For democracy! Anyone who has ever seen the movie Starship Troopers will instantly see its strong influences in Helldivers. From the giant bugs to the super-charged patriotism and hokey propaganda, Helldivers has it all. Once the frustration with difficulty subsides, Helldivers emerges into a fantastic cooperative game where every player has a role, and can suddenly become critical to a teams success.
Helldivers is a top-down Shoot ’em up where players must “liberate” the galaxy by waging war against various alien factions (Bugs, The Illuminate, and Cyborgs) to ensure the safety and power of Super-Earth. You start out as a Helldiver recruit, and work your way up the ranks, unlocking new weapons, equipment, and perks along the way. Each mission can be played solo or with up to three other players with various degrees of difficulty. While missions can technically be played solo, it is made obvious that the game is intended to be played with other players due to the steep difficulty curve in mid to high level difficulties. Fortunately, Helldivers really shines as a cooperative game.
Cooperation is absolutely necessary because the game is HARD. Each character is about as fragile as a porcelain doll, and can die to just about everything in the game. Accidentally killing teammates is a common occurrence met with as much frustration as one can expect. There’s nothing more infuriating than summoning a fresh tank, only to have it instantly destroyed by a teammate who summoned a supply drop directly on the vehicle. Ammo and supplies are precious resources. It is possible to run out of ammo and firepower in the heat of battle, so remaining well stocked can sometimes be a strenuous balance. Don’t even think about reloading a low clip without careful consideration because that ammo is gone forever — not to mention the process of reloading can get you killed by a swarm of enemies. Your every action suddenly has weight behind it, because you never know if that frivolous use of resources will hurt you in the immediate future. These unforgiving mechanics can be disheartening , yet it’s one of the reasons the game is so good cooperatively.
When tackling missions on numerous, alien planets, players are given a number of objectives that must be met before your squad can extract from the area. Objectives can consists of actions such as repairing an artillery emplacement, disarming a minefield, and deploying a geological survey. What makes these objectives interesting is, in order to complete many of them, you must input a button sequence on your controller to activate each stage of the objective. When being mobbed by enemies, executing these codes correctly can be extremely intense. It’s a great, simple way to simulate work being done on the battlefield. These codes aren’t exclusive to objectives, they extend to summoning fallen teammates, equipment, and high-powered weaponry through the use of “Strategems”.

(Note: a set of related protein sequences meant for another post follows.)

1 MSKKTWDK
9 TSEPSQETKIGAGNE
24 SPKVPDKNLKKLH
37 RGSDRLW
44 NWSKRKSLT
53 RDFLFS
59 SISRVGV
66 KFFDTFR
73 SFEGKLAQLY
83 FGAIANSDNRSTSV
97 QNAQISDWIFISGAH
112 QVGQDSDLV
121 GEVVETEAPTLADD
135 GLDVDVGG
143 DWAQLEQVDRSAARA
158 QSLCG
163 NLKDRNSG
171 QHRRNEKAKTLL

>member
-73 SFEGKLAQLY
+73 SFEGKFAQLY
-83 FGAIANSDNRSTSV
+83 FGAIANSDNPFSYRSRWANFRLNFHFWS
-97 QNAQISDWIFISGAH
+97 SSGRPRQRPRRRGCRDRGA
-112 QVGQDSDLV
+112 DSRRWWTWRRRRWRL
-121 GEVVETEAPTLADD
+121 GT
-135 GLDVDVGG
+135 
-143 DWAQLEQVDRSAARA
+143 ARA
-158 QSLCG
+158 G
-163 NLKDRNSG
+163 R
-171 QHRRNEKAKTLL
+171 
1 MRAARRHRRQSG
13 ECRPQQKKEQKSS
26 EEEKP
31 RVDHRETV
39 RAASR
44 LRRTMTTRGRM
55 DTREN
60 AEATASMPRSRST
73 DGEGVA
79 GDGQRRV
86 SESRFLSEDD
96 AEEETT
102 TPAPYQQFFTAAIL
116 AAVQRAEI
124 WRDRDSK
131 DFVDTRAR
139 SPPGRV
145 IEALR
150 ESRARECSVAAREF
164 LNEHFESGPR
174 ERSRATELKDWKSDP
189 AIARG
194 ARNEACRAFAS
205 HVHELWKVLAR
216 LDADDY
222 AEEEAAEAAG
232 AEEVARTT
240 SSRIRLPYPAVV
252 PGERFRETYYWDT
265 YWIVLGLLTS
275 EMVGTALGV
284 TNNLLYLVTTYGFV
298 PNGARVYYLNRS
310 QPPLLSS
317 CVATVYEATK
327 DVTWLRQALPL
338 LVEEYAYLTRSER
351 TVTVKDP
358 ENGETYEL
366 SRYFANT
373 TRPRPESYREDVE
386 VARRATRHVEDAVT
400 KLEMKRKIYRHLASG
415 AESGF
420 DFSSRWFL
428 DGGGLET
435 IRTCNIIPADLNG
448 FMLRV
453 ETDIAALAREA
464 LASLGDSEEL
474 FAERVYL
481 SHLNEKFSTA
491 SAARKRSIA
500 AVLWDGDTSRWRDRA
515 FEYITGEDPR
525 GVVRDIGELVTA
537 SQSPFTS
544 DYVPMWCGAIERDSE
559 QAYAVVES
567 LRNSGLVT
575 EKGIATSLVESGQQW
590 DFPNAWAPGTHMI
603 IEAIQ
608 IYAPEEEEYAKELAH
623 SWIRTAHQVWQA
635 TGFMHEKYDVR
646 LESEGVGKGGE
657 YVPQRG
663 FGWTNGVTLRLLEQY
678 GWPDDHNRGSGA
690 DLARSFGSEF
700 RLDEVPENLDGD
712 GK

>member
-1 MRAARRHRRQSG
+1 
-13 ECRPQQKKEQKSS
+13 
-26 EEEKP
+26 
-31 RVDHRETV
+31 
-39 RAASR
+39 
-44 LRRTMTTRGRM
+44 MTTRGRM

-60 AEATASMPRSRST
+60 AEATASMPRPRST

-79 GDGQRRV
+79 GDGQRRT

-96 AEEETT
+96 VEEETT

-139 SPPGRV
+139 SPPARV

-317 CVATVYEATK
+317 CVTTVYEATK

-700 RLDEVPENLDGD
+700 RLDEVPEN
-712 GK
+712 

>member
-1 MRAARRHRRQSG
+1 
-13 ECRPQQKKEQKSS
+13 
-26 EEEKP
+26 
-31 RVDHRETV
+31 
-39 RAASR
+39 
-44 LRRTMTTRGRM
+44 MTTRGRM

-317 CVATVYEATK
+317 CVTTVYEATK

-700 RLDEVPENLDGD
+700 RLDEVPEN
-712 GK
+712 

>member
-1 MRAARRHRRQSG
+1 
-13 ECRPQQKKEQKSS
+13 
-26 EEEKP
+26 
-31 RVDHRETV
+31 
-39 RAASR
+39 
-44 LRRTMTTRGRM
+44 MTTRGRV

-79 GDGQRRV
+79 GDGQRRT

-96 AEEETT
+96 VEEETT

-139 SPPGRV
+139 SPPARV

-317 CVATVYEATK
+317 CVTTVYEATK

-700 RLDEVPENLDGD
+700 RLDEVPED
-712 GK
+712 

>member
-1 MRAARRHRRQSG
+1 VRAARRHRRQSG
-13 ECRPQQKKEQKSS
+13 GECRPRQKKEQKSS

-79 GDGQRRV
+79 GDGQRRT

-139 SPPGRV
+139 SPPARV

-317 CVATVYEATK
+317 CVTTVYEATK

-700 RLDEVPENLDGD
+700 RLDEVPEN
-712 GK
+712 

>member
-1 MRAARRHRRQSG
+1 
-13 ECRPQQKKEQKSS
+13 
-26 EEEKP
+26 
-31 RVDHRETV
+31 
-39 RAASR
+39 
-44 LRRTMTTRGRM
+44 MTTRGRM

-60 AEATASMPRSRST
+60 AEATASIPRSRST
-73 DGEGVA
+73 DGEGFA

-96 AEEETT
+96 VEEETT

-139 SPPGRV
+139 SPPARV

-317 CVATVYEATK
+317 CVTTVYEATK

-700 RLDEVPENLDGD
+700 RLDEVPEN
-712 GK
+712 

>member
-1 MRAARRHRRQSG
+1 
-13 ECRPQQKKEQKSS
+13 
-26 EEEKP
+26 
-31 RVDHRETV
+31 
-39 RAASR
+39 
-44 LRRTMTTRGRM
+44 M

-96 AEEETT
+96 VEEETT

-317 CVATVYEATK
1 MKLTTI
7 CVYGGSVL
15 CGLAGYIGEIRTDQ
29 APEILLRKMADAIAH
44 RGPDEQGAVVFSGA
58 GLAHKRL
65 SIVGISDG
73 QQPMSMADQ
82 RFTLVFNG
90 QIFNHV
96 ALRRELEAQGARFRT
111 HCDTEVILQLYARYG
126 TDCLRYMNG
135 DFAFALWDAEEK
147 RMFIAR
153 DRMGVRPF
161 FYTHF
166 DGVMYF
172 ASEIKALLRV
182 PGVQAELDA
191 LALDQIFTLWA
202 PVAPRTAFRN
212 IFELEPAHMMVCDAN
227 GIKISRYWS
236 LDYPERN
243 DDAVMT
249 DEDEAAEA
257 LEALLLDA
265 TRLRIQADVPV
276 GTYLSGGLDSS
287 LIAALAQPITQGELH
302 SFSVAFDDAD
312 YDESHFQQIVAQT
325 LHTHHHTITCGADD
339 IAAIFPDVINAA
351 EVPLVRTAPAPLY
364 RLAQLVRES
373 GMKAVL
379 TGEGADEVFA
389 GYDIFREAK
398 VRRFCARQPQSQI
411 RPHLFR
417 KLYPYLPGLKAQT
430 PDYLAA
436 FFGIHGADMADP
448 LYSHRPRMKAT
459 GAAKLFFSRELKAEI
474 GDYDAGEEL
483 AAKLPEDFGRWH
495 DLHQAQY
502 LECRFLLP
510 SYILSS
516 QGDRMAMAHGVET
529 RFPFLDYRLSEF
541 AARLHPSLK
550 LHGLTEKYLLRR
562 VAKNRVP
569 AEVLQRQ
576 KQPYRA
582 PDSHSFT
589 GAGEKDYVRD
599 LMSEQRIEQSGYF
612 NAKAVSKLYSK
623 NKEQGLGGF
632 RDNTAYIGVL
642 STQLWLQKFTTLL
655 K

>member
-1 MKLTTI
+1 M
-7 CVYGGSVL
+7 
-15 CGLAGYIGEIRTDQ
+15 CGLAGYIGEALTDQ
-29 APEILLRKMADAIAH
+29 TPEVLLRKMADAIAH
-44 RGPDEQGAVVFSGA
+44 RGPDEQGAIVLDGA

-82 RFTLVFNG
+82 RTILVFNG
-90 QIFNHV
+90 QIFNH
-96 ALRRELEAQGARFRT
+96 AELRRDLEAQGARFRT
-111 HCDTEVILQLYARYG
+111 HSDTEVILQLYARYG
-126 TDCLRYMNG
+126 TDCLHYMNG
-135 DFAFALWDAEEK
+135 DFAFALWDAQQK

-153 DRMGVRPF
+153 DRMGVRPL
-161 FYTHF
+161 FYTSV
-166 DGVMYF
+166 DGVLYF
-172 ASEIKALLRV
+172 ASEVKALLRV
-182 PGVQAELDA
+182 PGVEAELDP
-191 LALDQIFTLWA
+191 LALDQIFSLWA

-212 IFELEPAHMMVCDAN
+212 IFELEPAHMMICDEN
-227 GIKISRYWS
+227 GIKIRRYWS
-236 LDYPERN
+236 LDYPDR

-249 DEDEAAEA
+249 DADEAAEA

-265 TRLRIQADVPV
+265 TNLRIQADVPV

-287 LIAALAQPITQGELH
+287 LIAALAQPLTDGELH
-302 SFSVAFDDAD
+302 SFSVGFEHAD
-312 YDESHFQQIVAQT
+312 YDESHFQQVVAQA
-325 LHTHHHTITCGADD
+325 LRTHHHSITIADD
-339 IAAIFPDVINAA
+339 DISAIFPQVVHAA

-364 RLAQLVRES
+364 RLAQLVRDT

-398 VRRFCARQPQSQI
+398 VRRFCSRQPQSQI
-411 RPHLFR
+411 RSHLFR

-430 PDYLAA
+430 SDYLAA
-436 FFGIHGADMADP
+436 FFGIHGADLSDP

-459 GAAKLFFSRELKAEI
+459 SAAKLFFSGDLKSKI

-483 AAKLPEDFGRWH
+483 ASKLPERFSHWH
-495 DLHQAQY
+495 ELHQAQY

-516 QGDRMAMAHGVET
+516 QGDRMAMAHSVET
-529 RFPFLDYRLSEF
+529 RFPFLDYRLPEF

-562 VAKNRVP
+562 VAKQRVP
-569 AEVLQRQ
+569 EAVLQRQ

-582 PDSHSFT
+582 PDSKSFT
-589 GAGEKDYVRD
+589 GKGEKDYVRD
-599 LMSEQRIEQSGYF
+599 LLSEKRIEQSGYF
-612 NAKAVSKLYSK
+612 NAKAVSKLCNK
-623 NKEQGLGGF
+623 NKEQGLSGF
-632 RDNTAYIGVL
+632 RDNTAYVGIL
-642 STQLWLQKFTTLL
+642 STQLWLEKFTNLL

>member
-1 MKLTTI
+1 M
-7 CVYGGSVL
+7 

Strategems fall under three different categories: Supply, Defense, and Offense. Players can equip four Strategem slots in any combination before every mission. The selection of Strategems available to unlock is plentiful with a lot of really cool items to choose from like mech suits, tanks, various airstrikes, and turrets. I noticed that Strategems from the Offensive category , which consists entirely of airstrike abilities, were used the least out of them all. Given the chaotic nature of the battlefield with enemies rarely staying in one place and squadmates always in danger of friendly fire, the Offensive abilities just didn’t seem practical under these conditions. Player loadouts are expanded with a selection of weapons and perks that boost abilities like adding heavy armor or reducing cooldowns of Strategems. All of these items can be upgraded by earning Research Points. Players can earn Research Points by finding Research Samples located randomly throughout the map or leveling-up.
There are enough varied environments to break up the monotony of levels, but nothing to really hold your attention. Small character and enemy models will often clutter the screen making it difficult to track everything that is happening, but that is the nature of this genre. Despite the clutter, the action runs smoothing. The movement of characters, enemies, and vehicles all create an accurate sense of weight, size, and power.
I love the sound of weapons in this game. There’s nothing more satisfying than hopping in a mech and hearing a barrage of bullets mowing down anything in its path. Voice acting is limited in a weird way. NPC characters in your ship will only voice the first sentence of their speech bubble. It’s a bit understandable if there is a wall of text accompanying the speech, but most of the time only two or three lines of dialogue follows . I would have preferred everything to be fully voiced, but honestly it doesn’t really matter that much because of minimal story elements. The music isn’t bad, but there could have been a greater selection of tracks to reduce the repetitiveness.
At first I didn’t like Helldivers because of the many punishing elements and cluttered action, but once I unlocked more powerful Strategems and upgrades, I started to have a lot more fun. For the most part, many of my teammates have been competent, but everyone is bound to accidentally do something stupid by killing a teammate or wasting a valuable Strategem. I would have liked to see more story elements, especially with the games usage of propaganda to set the state of the galaxy, but it’s clear that the focus is on gameplay, and that’s never a bad thing. Once you get the hang of things, Helldivers provides a satisfying challenge with rewarding, cooperative teamwork.
Style – Single-player/Multiplayer, Shoot ’em up
Publisher – Sony Computer Entertainment
Developer – Arrowhead Game Studios
Release – March 2015
Once you get the hang of things, Helldivers provides a satisfying challenge with rewarding, cooperative teamwork.